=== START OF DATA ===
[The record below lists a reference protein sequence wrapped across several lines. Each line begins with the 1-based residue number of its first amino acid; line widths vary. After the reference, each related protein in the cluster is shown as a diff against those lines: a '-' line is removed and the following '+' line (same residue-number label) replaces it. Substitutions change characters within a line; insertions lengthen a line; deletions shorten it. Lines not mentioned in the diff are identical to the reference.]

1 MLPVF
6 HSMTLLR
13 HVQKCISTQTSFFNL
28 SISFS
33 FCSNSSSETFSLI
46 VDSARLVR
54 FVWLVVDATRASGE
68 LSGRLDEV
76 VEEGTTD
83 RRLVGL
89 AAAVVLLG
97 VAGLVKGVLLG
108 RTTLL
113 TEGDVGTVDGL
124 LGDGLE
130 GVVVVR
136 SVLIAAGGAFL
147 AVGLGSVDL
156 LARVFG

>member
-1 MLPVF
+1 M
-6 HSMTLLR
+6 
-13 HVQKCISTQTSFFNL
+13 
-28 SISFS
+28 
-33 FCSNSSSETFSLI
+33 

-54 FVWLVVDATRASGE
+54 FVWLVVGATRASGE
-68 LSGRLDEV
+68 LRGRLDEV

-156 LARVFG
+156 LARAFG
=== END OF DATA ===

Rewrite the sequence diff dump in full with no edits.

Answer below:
[The record below lists a reference protein sequence wrapped across several lines. Each line begins with the 1-based residue number of its first amino acid; line widths vary. After the reference, each related protein in the cluster is shown as a diff against those lines: a '-' line is removed and the following '+' line (same residue-number label) replaces it. Substitutions change characters within a line; insertions lengthen a line; deletions shorten it. Lines not mentioned in the diff are identical to the reference.]

1 MLPVF
6 HSMTLLR
13 HVQKCISTQTSFFNL
28 SISFS
33 FCSNSSSETFSLI
46 VDSARLVR
54 FVWLVVDATRASGE
68 LSGRLDEV
76 VEEGTTD
83 RRLVGL
89 AAAVVLLG
97 VAGLVKGVLLG
108 RTTLL
113 TEGDVGTVDGL
124 LGDGLE
130 GVVVVR
136 SVLIAAGGAFL
147 AVGLGSVDL
156 LARVFG

>member
-1 MLPVF
+1 M
-6 HSMTLLR
+6 
-13 HVQKCISTQTSFFNL
+13 
-28 SISFS
+28 
-33 FCSNSSSETFSLI
+33 

-54 FVWLVVDATRASGE
+54 FVWLVVGATRASGE
-68 LSGRLDEV
+68 LRGRLDEV

-156 LARVFG
+156 LARAFG